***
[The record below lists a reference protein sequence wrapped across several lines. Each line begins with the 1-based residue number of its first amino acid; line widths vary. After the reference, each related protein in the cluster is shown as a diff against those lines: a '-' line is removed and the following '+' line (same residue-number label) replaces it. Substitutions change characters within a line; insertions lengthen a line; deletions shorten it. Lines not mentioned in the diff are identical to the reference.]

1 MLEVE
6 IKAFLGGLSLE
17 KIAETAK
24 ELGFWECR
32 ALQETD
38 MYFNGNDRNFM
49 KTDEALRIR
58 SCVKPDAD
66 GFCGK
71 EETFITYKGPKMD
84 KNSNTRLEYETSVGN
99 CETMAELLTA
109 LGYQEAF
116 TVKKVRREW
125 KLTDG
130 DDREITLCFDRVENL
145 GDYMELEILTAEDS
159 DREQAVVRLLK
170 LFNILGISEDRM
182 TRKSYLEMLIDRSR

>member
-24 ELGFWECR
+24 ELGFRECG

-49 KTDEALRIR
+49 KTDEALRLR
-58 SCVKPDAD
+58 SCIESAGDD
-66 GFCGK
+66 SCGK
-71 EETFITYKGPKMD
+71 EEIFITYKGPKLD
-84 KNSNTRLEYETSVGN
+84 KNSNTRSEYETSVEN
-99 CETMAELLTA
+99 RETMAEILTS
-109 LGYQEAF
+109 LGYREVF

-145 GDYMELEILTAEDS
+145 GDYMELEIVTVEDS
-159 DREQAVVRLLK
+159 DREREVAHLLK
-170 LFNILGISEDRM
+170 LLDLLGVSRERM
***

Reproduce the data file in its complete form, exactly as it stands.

[The record below lists a reference protein sequence wrapped across several lines. Each line begins with the 1-based residue number of its first amino acid; line widths vary. After the reference, each related protein in the cluster is shown as a diff against those lines: a '-' line is removed and the following '+' line (same residue-number label) replaces it. Substitutions change characters within a line; insertions lengthen a line; deletions shorten it. Lines not mentioned in the diff are identical to the reference.]

1 MLEVE
6 IKAFLGGLSLE
17 KIAETAK
24 ELGFWECR
32 ALQETD
38 MYFNGNDRNFM
49 KTDEALRIR
58 SCVKPDAD
66 GFCGK
71 EETFITYKGPKMD
84 KNSNTRLEYETSVGN
99 CETMAELLTA
109 LGYQEAF
116 TVKKVRREW
125 KLTDG
130 DDREITLCFDRVENL
145 GDYMELEILTAEDS
159 DREQAVVRLLK
170 LFNILGISEDRM
182 TRKSYLEMLIDRSR

>member
-24 ELGFWECR
+24 ELGFRECG

-49 KTDEALRIR
+49 KTDEALRLR
-58 SCVKPDAD
+58 SCIESAGDD
-66 GFCGK
+66 SCGK
-71 EETFITYKGPKMD
+71 EEIFITYKGPKLD
-84 KNSNTRLEYETSVGN
+84 KNSNTRSEYETSVEN
-99 CETMAELLTA
+99 RETMAEILTS
-109 LGYQEAF
+109 LGYREVF

-145 GDYMELEILTAEDS
+145 GDYMELEIVTVEDS
-159 DREQAVVRLLK
+159 DREREVAHLLK
-170 LFNILGISEDRM
+170 LLDLLGVSRERM